"The Delmar Loop is one of the most vibrant areas in the Saint Louis region. It's even been listed as 'one of 10 Great Streets in America.' On any given day or evening, sidewalks and storefronts bustle with activity in the popular University City neighborhood. Yet policymakers seem convinced that development won't happen in the Loop without taxpayer subsidies. As the St. Louis Post-Dispatch reports, a $26 million multi-use development planned for a busy intersection in the Loop was recently awarded some $4.4 million in tax increment financing (TIF). This means the developers will pay $4.4 million less in taxes over the next few decades because, apparently, the project isn't financially feasible without tax breaks." [editor's note: I love the Loop. Unfortunately the politicians have been trying to destroy it with this kind of crap for as long as I can remember – TLK] (01/25/17)


Trump signs executive orders to advance Keystone, Dakota Access corporate welfare boondoggles

Source: Politico

"President Donald Trump signed executive actions on Tuesday to advance the Keystone XL and Dakota Access oil pipelines, reversing decisions made by the Obama administration and setting off a clash with Democrats and environmental activists [and opponents of eminent domain thievery and crony capitalism] who vehemently oppose the projects. Trump said that approving the cross-border oil line would be 'subject to a renegotiation of terms by us,' comments that suggest that he plans to revive his campaign-trail bid to claim 'a piece of the profits' from the pipeline for U.S. taxpayers — a legally and politically risky proposal." (01/24/17)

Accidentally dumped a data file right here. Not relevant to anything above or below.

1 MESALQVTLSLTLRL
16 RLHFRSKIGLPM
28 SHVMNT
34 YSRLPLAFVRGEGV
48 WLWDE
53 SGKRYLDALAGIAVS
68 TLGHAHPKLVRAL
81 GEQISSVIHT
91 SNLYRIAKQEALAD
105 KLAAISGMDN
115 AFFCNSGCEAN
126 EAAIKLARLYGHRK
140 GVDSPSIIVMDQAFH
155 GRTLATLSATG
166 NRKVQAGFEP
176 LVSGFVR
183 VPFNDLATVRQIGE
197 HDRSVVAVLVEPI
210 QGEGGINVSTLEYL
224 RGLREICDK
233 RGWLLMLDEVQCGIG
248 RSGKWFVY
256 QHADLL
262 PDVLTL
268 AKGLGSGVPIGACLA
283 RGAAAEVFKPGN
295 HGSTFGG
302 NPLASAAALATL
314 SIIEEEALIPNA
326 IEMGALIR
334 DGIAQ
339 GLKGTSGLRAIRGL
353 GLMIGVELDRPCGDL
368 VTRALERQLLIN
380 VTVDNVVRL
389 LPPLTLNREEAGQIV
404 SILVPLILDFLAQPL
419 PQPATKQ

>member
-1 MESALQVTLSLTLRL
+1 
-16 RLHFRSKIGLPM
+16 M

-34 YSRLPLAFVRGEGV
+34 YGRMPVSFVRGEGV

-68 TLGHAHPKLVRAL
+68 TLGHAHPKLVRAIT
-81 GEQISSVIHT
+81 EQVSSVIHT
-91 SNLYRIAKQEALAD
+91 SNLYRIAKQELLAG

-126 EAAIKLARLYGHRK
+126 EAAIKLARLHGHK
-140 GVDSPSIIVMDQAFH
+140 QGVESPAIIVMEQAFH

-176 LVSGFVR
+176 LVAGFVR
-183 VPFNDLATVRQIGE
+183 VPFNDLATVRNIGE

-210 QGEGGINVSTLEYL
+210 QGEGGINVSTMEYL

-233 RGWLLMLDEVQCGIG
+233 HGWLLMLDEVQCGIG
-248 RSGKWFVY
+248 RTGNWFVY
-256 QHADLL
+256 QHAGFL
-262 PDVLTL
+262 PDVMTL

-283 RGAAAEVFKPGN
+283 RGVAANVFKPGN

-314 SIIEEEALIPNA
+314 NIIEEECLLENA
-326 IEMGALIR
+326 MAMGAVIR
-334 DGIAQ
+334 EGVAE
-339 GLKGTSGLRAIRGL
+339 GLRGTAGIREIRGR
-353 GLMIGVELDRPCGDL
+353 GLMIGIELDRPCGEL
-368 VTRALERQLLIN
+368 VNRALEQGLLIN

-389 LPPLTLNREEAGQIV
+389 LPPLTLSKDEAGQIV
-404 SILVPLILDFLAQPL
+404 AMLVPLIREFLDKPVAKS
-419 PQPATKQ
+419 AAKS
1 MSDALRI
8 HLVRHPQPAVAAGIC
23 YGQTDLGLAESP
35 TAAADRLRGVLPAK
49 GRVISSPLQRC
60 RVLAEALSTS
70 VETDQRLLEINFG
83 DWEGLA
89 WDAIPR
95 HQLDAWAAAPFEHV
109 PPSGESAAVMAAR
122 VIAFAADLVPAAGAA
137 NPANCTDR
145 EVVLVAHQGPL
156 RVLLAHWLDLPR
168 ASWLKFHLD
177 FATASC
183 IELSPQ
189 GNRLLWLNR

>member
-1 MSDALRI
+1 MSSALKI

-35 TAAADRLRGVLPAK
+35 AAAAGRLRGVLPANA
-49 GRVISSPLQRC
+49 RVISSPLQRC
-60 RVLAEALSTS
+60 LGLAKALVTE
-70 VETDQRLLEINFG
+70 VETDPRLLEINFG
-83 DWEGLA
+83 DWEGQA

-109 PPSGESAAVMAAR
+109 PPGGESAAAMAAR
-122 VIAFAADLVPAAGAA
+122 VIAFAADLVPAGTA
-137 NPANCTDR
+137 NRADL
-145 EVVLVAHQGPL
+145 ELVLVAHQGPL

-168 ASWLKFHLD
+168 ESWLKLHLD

Developer welfare: Trump's infrastructure plan

Source: CounterPunch
by Sharmini Peries

Interview with economics professor Michael Hudson. Hudson: "The whole idea of the Republican Party in the 19th century was for the government to finance infrastructure, and especially transportation, to lower the cost of living and doing business. But I don’t think that's what Trump is going to do, because he wants to cut back government spending and he wants to cut back taxation. So what I worry about is when he says, 'I'm going to build infrastructure' is that it means that he's going to create a huge trillion-dollar market for Wall Street's high finance. They're going to fund infrastructure by bondholders, and through private-public partnership, rail lines and transportation lines. Who are going to be the beneficiaries of this, and who's going to pay for it all?" (01/24/17)